Limerick’s Unsung Hero and Translator of the Sikh scriptures to be celebrated with a commemorative plaque

Max Arthur MacAuliffe

Plaque unveiled to West Limerick man honouring his contribution to Sikh Culture and Religion Max Arthur MacAuliffe credited with unveiling Sikhism to English-speaking world. Photo by Alan Place

Limerick’s Unsung Hero and Translator of the Sikh scriptures to be celebrated with a commemorative plaque

Limerick man Max Arthur Macauliffe who is renowned for his Sikh scripture translation will be celebrated with an unveiling of a commemorative plaque on Wednesday, September 11 in Templeglantine Community Centre.

Max Arthur McAuliffe completed his classic translation of the holy book of the Sikhism religion, the Guru Granth, in 1909. Oxford University Press published the first edition of his renowned work of art, ‘The Sikh Religion: Its Gurus, Sacred Writings and Authors’, in six volumes and running over 2,000 pages. Since the first publication, it has never been out of print.

The unveiling of the plaque follows representations from the Dublin Interfaith Forum including members of the Sikh community and historians to Limerick City and County Council on how best Max MacAuliffe could be remembered in his homeplace.

Cllr Jerome Scanlan, Cathaoirleach of the Newcastle West Municipal District, said, “It is important that Limerick remembers and honours its own, to celebrate those who have made an important impact on the lives of others. And Max deserves this for his work in bringing knowledge and understanding of the Sikh religion to the English Speaking world.  From his humble beginnings in Monagea and later Templeglantine, Max became an important conduit in developing a deeper understanding between entire communities in Europe and India.”

Sikhism now has some 28m followers worldwide, 2,000 of whom live in Ireland, 500 of whom live in the Mid-West region.

Max Arthur MacAuliffe

Plaque unveiled to West Limerick man honouring his contribution to Sikh Culture and Religion
Max Arthur MacAuliffe credited with unveiling Sikhism to English-speaking world.

Gordon Daly, Director of Community Development with Limerick City and County Council, who funded the project said, “We are delighted to be involved in the honouring of Max MacAuliffe.  Who would have known that 181 years ago a boy from West Limerick would grow up to become arguably one of the most influential people in the Sikh community. He was a man of extraordinary intellect, whose seminal work The Sikh Religion: Its Gurus, Sacred Writings and Authors remain as relevant today as it was when it was initially written.”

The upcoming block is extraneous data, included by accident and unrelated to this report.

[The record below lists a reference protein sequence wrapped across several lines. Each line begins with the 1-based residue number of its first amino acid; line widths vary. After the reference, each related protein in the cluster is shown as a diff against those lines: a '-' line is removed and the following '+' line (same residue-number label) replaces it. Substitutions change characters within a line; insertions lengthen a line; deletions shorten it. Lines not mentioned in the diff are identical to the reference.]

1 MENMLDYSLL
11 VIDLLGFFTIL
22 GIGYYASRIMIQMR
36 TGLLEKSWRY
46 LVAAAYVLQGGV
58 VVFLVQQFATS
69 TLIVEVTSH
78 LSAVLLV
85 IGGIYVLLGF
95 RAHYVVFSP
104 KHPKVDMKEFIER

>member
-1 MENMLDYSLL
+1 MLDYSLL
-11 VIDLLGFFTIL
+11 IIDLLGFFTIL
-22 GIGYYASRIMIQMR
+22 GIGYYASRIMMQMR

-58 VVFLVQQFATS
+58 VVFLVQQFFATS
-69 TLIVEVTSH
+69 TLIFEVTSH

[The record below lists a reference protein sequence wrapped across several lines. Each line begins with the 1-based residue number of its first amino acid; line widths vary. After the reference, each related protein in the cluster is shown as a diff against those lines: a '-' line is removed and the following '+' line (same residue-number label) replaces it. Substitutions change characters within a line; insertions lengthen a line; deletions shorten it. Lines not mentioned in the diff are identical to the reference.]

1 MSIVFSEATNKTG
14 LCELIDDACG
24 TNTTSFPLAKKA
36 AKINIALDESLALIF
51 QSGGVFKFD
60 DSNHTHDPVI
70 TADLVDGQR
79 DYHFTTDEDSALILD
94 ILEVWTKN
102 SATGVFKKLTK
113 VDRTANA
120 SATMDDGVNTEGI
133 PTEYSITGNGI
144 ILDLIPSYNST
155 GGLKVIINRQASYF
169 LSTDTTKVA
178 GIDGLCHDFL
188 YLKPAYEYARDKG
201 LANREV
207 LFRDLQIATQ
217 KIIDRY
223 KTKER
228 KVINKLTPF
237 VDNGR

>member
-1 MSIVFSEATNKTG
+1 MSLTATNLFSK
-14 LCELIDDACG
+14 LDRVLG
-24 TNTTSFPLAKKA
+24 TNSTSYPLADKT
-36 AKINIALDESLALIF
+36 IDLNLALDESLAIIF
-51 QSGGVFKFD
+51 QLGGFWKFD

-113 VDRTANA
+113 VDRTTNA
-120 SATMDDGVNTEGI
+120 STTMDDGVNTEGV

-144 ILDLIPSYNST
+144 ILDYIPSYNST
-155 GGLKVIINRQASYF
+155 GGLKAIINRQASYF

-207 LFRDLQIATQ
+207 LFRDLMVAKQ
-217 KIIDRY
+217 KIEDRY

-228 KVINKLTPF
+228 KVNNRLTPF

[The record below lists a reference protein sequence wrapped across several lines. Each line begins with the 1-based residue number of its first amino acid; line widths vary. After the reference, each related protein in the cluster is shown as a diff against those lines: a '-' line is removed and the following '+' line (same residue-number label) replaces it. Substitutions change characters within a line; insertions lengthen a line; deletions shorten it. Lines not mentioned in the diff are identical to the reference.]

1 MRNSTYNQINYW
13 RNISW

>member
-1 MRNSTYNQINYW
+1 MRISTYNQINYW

“Limerick City and County Council is delighted to be part of this ceremony, in honouring this famous West Limerick man,” he added.

The focus of Macauliffe’s life is in his work as a translator and interpreter of Sikhism to the English-speaking world. Sikhism is a monotheistic religion that has an estimated 28 million followers, making it the ninth-largest religion in the world. It has been largely influenced by Macauliffe and his translation work.

Born in Newcastle West in September 1841 as the eldest of 11 other siblings, his parents moved their family to Templeglantine national school when he was eight-years-old after his father took the position of principal at the school.

He lived in the upstairs of the school with his family and won scholarships to attend Springfield College, Ennis (now St. Flannans College) and NUIG, eventually choosing to study at Queen’s College in Galway, graduating with a B.A degree with first-class honours in Modern Languages.

He was then selected in 1862 for the Indian Civil Service and was then assigned to the state of Punjab in 1864. He served for almost twenty years, during which he was promoted to deputy commissioner and divisional judge.

After retiring in 1893, he then developed his interest in the Sikh faith by undertaking writing, leading him to complete the classic translation into English the major parts of the Guru Granth, the holy books of the Sikhs. 

Max remained single, and on his retirement from the Indian Civil Service, he returned to live the remainder of his life in London, where he died on March 15th, 1913 aged 74 years.  

Sikhism was founded in the 16th century in the Punjab district of what is now India and Pakistan. It was founded by Guru Nanek Dev Ji and is based on his teachings and those of the nine Sikh gurus who have followed him.

The three duties of a Sikh are keeping God in mind at all times, earning an honest living and giving to charity and caring for others.

For more information on Sikh(Limerick) click here. 

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